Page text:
|Lackey off-base with comments|
Written by Daniel Paulling (Contact & Archive) on May 05, 2010
John Lackey fired at his old team, saying the Angels have been hypocritical in their treatment of previous players, according to this Mark Saxon report for ESPNLosAngeles.com.
"It's different. The way they preach the team game and giving it up for the team. That's a little suspect," Lackey said. "You're supposed to give it up for the team. When the time comes, they might not want to give it up for you. But I totally knew that was a possibility. I was prepared for that. That's the nature of the game today."
The Angels, as Lackey says, do push a "team-first" approach, something manager Mike Scioscia has been excellent at cultivating. But, as Lackey goes on to say, the Angels may not do enough to retain free agents.
This comes one year and a few months after they reportedly offered former first baseman Mark Teixeira eight years and $160 million to remain with the team. It also comes after they reportedly offered Lackey four years and $60 million, as mentioned within Saxon's report.
You can understand their reluctance to offer more money to Teixeira. They had superstar-in-waiting Kendry Morales waiting to take over at first and that should be enough sign player of Teixeira's caliber. Lackey's injury history -- he started the 2008 and 2009 seasons on the disabled list -- made him a questionable long-term signing. (Derek Lowe, not as good of a pitcher as Lackey but certainly more durable, is already seen as a wasted contract two years into his four-year, $60 million deal.)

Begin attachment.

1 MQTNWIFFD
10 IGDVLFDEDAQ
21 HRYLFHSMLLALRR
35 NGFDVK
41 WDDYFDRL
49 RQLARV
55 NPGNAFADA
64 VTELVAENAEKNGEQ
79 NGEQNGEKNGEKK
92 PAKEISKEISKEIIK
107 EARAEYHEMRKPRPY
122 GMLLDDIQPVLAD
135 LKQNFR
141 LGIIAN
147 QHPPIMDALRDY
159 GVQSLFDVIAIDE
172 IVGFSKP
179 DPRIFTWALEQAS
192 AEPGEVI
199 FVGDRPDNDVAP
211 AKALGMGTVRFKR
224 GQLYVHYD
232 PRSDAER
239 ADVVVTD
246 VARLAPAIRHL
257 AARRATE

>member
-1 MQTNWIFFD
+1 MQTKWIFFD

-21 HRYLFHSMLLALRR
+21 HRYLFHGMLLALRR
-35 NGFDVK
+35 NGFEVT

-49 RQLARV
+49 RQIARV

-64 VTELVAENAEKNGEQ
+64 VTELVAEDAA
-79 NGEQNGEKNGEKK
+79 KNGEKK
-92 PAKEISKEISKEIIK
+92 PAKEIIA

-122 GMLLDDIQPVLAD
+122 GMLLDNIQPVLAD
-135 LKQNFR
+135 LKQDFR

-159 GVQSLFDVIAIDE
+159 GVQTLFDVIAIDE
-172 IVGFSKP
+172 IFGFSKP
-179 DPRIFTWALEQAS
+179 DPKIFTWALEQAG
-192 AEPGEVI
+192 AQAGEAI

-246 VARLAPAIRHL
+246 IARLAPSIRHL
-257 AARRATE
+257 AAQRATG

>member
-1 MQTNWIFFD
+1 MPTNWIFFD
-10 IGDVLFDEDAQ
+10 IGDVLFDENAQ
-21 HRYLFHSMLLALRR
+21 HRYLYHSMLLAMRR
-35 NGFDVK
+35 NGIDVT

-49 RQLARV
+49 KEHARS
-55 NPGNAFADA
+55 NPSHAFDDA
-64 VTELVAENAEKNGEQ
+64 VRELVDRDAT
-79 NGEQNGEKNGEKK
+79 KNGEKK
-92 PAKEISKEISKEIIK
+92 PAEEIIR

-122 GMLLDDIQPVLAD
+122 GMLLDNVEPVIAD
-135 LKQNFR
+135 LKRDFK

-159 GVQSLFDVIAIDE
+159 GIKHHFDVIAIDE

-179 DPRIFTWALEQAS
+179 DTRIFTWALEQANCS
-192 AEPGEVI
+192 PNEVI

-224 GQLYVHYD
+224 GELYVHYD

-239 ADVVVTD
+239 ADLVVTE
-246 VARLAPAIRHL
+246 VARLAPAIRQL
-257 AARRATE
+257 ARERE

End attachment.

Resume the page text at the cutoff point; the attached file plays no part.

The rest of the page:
The players the Angels have let go haven't been perfect. This is one of the reasons the Angels are such a successful team. Vladimir Guerrero looked awful last season, but he's been on a hot streak so far this season. It's certainly difficult to blame the Angels for not bringing him back, especially at the $5.5 million he received from the Rangers. Chone Figgins signed a four-year deal with the Mariners, but he hasn't had four great seasons -- much less in a row -- in his career.
As for the bullpen parts let go, like Francisco Rodriguez and Darren Oliver, the San Diego Padres are proving you don't need to spend money on big guys to have a solid bullpen. Let's not forget: Mariano Rivera and Jonathan Papelbon are failed starters, Joakim Soria was a Rule V pick, and Joe Nathan a throw-in in a trade. Bullpen pieces come into the spotlight for a few good seasons and then flame out, whether from overuse, the league catching up with them or their luck regressing to the mean.
What Lackey says last is most telling: Free agency has just become the nature of the game. And because of that, players have evolved into commodities. If players like Adrian Beltre weren't getting nearly eight-digit salaries annually, would Moneyball have been created? Would teams have to look to certain things -- on-base percentage or defense or whatever is the next chic cheap way to win -- to gain an advantage and use players who fit that model?
Imagine a system where the highest-paid players earned between $2 and 4 million annually with revenue being the same. In that system, owners wouldn't have to worry about bringing back a fan favorite or an injury-plagued but talented pitcher. One or two mistakes won't kill a team. Heck, five, six, seven mistakes wouldn't kill a team.
But because of the system in place, the system that made him a very wealthy player because it pays Lackey more than $15 million a season, that's why teams like the Angels "might not want to give it up to you." If Lackey truly wanted the Angels to "to give it up to" him, he would've signed for a little bit less. You know, the fabled hometown discount.
But he didn't. He took advantage -- as is his full right to do so -- of the free agent marketplace. He makes his decisions, and the Angels make theirs. Too bad Lackey doesn't like it. The Angels probably didn't either, and you don't hear them complaining about it.